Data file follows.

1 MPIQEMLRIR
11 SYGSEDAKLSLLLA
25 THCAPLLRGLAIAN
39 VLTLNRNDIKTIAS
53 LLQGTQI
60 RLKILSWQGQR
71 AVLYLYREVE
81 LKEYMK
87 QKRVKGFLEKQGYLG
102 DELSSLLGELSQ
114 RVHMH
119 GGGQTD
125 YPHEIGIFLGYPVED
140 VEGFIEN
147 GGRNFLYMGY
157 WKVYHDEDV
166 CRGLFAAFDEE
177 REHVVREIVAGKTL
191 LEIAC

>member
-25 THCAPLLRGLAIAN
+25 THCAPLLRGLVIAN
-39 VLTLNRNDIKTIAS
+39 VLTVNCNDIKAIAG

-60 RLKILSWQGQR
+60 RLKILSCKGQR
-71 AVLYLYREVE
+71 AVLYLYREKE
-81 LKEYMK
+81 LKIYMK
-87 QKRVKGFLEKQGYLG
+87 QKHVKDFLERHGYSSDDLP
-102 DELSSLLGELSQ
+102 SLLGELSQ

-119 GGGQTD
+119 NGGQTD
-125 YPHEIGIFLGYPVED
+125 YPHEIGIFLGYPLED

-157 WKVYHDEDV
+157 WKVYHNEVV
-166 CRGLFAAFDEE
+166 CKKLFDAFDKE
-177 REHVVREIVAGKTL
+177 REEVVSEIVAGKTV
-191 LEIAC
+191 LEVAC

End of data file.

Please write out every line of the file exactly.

1 MPIQEMLRIR
11 SYGSEDAKLSLLLA
25 THCAPLLRGLAIAN
39 VLTLNRNDIKTIAS
53 LLQGTQI
60 RLKILSWQGQR
71 AVLYLYREVE
81 LKEYMK
87 QKRVKGFLEKQGYLG
102 DELSSLLGELSQ
114 RVHMH
119 GGGQTD
125 YPHEIGIFLGYPVED
140 VEGFIEN
147 GGRNFLYMGY
157 WKVYHDEDV
166 CRGLFAAFDEE
177 REHVVREIVAGKTL
191 LEIAC

>member
-25 THCAPLLRGLAIAN
+25 THCAPLLRGLVIAN
-39 VLTLNRNDIKTIAS
+39 VLTVNCNDIKAIAG

-60 RLKILSWQGQR
+60 RLKILSCKGQR
-71 AVLYLYREVE
+71 AVLYLYREKE
-81 LKEYMK
+81 LKIYMK
-87 QKRVKGFLEKQGYLG
+87 QKHVKDFLERHGYSSDDLP
-102 DELSSLLGELSQ
+102 SLLGELSQ

-119 GGGQTD
+119 NGGQTD
-125 YPHEIGIFLGYPVED
+125 YPHEIGIFLGYPLED

-157 WKVYHDEDV
+157 WKVYHNEVV
-166 CRGLFAAFDEE
+166 CKKLFDAFDKE
-177 REHVVREIVAGKTL
+177 REEVVSEIVAGKTV
-191 LEIAC
+191 LEVAC